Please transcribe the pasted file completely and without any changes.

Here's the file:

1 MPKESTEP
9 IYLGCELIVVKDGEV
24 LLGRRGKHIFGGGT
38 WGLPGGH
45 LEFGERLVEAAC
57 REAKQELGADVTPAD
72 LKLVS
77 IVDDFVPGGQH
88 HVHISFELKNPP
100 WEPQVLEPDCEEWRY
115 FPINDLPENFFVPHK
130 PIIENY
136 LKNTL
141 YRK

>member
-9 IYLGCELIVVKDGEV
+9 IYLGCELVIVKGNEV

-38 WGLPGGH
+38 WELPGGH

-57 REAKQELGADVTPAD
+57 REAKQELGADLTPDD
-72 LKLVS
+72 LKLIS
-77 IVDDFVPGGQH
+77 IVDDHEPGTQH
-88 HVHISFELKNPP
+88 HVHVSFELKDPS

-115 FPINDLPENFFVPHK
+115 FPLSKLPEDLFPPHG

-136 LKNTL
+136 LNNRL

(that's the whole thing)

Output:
1 MPKESTEP
9 IYLGCELIVVKDGEV
24 LLGRRGKHIFGGGT
38 WGLPGGH
45 LEFGERLVEAAC
57 REAKQELGADVTPAD
72 LKLVS
77 IVDDFVPGGQH
88 HVHISFELKNPP
100 WEPQVLEPDCEEWRY
115 FPINDLPENFFVPHK
130 PIIENY
136 LKNTL
141 YRK

>member
-9 IYLGCELIVVKDGEV
+9 IYLGCELVIVKGNEV

-38 WGLPGGH
+38 WELPGGH

-57 REAKQELGADVTPAD
+57 REAKQELGADLTPDD
-72 LKLVS
+72 LKLIS
-77 IVDDFVPGGQH
+77 IVDDHEPGTQH
-88 HVHISFELKNPP
+88 HVHVSFELKDPS

-115 FPINDLPENFFVPHK
+115 FPLSKLPEDLFPPHG

-136 LKNTL
+136 LNNRL